Skip Navigation

Terrorism News

A collection of open-source terrorism news from around the world.
Date: Aug 21, 2019

Islamic State has been battered in Iraq and Syria and declared defeated by President Donald Trump. But the terrorist group and its predecessor, al-Qaeda, are finding ample room to rebuild in other places with weak central governments, officials and analysts warn.

As an attack Saturday that killed 63 people in Afghanistan underscored, Islamic State affiliates have proven they can carry out deadly strikes, gain support and establish footholds from Sri Lanka to Nigeria. As its leadership goes deeper underground and spends millions of dollars to expand, Western security officials are looking for new ways to disrupt its operations.

“The so-called ISIS caliphate has been destroyed, but the ISIS brand lives on around the world,” Nathan Sales, the State Department’s coordinator for counterterrorism, said in a briefing this month. The fight against Islamic State is entering a new phase, and the effort to defeat it globally must be approached with the “same level of urgency and commitment that brought us victory in Syria and Iraq.”

Read more: Bloomberg

When Joseph Rubino, 57, crashed his van last month, he most likely didn't expect to be arrested. But when cops found a stash of assault weapons and ammunition in the van, that's precisely what happened—and police found even more when they searched his home.

On July 24, Rubino was driving his white van when he lost control and crashed into a tree. Both Rubino and a passenger, Kenneth Coe, were seriously injured. But when police arrived on the scene to pull Rubino from the destroyed van, they noticed multiple assault weapons and ammunition.

Police obtained a warrant for Rubino's home, and a search turned up more ammunition and weapons—including a grenade launcher—as well as three kilograms of marijuana, 200 cannabis vape cartridges, "numerous THC edibles," 70 grams of methamphetamine, and boxes of bumper stickers and clothing with the S.S. Bolt insignia worn by the Schutzstaffel, the paramilitary organization from Nazi Germany. Police also found a document "containing racist material and purporting to be an instruction manual for owning a slave," according to prosecutors.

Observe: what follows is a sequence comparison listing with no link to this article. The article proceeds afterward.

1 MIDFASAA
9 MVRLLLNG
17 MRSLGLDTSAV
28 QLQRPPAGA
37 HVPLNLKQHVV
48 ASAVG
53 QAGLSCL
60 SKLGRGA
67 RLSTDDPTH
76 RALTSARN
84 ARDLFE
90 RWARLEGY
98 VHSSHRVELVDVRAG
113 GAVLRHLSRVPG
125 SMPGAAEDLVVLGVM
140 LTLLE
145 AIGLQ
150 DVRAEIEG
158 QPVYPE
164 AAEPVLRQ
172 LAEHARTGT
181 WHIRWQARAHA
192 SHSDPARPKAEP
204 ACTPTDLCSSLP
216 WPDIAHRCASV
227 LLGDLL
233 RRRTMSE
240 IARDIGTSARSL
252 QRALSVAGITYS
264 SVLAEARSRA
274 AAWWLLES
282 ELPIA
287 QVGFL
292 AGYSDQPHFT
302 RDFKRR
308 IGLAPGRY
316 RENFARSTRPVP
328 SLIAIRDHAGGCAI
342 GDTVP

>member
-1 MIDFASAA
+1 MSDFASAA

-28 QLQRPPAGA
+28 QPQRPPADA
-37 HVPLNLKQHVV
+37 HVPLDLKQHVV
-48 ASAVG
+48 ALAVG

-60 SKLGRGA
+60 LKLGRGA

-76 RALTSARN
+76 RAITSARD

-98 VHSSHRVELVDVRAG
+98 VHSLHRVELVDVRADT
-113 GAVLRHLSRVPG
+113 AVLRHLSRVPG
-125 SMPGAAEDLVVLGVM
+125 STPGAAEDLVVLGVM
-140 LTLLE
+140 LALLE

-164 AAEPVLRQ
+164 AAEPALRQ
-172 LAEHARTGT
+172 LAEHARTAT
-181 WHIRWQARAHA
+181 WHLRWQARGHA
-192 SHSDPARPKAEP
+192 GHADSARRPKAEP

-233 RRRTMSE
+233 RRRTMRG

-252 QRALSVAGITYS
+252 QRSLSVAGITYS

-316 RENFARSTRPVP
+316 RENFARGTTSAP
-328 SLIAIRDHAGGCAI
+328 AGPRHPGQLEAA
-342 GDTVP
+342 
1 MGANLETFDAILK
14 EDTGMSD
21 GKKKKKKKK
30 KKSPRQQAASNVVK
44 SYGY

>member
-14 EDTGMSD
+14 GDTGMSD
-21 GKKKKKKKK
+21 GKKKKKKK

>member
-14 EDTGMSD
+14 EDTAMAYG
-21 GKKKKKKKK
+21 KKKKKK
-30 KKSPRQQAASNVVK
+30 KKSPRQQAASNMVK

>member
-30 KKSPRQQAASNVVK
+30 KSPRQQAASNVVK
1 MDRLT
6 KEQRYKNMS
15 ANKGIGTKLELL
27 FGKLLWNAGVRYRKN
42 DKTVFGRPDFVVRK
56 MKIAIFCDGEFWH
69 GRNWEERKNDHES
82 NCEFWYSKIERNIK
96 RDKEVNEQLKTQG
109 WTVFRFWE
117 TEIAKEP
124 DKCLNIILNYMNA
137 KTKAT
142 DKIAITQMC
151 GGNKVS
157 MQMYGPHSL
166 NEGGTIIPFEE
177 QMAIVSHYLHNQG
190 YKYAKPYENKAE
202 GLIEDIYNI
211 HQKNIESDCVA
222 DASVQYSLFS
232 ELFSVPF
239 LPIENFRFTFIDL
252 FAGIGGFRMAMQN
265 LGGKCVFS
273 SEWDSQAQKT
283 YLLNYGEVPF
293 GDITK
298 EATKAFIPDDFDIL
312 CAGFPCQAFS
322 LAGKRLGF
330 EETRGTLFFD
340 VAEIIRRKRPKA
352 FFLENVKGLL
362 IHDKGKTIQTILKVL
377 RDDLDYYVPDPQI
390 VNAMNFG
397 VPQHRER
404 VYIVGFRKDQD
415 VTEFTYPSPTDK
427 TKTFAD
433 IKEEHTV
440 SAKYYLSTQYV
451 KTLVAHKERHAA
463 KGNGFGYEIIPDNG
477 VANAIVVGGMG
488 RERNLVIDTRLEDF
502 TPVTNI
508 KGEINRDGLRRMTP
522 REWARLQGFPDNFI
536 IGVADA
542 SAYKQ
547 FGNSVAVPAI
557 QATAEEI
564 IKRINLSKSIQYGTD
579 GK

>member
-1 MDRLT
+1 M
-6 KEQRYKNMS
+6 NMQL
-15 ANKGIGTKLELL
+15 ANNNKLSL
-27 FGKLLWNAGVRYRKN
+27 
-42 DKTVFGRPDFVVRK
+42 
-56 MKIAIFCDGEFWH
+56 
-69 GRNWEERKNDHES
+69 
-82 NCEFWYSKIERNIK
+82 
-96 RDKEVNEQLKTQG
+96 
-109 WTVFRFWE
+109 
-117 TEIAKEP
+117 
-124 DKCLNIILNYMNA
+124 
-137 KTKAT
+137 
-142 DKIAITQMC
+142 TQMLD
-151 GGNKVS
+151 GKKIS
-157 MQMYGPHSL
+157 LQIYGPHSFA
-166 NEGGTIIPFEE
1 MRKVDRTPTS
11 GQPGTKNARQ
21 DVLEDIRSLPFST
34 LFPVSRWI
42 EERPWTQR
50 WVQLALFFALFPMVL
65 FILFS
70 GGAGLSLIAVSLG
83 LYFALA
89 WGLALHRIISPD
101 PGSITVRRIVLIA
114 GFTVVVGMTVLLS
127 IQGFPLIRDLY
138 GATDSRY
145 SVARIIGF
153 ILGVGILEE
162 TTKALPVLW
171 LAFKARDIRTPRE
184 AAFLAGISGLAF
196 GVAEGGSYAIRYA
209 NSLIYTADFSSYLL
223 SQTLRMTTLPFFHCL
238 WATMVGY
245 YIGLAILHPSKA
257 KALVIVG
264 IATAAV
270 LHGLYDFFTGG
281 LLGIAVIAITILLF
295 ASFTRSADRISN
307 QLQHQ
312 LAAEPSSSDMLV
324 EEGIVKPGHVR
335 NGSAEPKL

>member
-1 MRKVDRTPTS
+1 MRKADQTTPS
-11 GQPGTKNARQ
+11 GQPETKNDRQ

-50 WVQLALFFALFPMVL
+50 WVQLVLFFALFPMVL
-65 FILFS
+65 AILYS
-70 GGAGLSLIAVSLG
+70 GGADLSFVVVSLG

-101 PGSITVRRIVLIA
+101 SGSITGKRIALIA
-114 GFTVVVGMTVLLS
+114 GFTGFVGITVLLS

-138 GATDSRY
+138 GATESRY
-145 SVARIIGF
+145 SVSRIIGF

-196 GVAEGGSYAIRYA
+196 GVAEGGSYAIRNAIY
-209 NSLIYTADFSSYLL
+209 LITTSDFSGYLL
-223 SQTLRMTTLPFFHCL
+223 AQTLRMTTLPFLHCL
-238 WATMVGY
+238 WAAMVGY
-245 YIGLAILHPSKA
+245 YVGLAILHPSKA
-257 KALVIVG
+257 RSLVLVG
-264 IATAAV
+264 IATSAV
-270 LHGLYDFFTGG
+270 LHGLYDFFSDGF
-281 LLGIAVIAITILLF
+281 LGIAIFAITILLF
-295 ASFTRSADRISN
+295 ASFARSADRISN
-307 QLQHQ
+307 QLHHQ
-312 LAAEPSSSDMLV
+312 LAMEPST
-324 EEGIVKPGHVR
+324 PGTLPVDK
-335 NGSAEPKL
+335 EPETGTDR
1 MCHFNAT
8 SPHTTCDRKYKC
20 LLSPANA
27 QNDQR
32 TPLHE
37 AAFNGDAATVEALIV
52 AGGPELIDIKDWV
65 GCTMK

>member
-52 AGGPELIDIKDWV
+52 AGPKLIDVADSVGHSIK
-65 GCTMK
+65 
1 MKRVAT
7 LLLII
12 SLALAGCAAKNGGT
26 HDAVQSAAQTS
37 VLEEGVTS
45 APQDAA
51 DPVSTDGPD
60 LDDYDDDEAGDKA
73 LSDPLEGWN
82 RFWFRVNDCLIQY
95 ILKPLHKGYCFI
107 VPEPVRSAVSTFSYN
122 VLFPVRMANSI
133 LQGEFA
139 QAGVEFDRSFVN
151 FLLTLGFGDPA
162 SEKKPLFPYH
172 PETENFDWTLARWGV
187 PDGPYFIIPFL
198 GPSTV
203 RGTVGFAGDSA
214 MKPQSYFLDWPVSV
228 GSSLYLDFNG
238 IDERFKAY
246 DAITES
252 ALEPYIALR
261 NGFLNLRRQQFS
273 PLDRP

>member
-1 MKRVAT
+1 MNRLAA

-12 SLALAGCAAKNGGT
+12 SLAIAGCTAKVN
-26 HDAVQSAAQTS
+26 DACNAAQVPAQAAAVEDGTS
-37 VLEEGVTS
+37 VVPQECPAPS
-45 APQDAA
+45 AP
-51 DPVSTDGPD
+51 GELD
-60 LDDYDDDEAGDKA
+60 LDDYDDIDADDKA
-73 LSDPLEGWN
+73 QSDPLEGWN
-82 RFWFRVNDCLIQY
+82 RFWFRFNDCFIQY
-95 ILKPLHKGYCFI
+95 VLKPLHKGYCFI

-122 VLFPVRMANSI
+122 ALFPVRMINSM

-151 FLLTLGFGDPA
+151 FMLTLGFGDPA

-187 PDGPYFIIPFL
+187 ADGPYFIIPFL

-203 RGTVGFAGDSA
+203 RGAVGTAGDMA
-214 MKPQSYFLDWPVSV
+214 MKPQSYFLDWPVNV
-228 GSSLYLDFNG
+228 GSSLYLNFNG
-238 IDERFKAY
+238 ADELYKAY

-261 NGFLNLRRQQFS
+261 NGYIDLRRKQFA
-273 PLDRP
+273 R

Read more: Newsweek

Firecrackers and a single gunshot sent some fair-goers into a panic at the Kentucky State Fair over the weekend.

Troopers say large groups of juveniles set off firecrackers in different locations of the fairgrounds Saturday night.

The sound of firecrackers popping scared many fair-goers as they thought a mass shooting was happening at the fair.

Troopers say a single gunshot was also fired into the air by a juvenile male.

Kentucky State Police say there was no active shooter and no injuries have been reported.

They went on to say, "There are no perceived threats to the public or visitors of the Kentucky State Fair."

Read more: WPSD

The chemicals and fertilizer found around the arrests of six suspected terrorists in Arnhem and Weert in September, were enough to make half a kilogram of explosives, the Public Prosecutor said in a proforma hearing against the six suspects on Monday. With that they could have caused a big explosion, according to the Prosecutor, AD reports.

Only four of the six suspects, including main suspect Hardi N., were present in the courtroom for the hearing. The other two authorized their lawyer Serge Weening to represent their interests.

The actual trial against the suspects will likely only start next year. All six suspects still have to go for psychological examination in the Pieter Baan Center. They will be observed in the center in phases, two by two, was revealed in the court. The authorities are also looking into how a group observation can be done. That will take around 18 weeks, according tot he newspaper.

Read more: NL Times (Netherlands)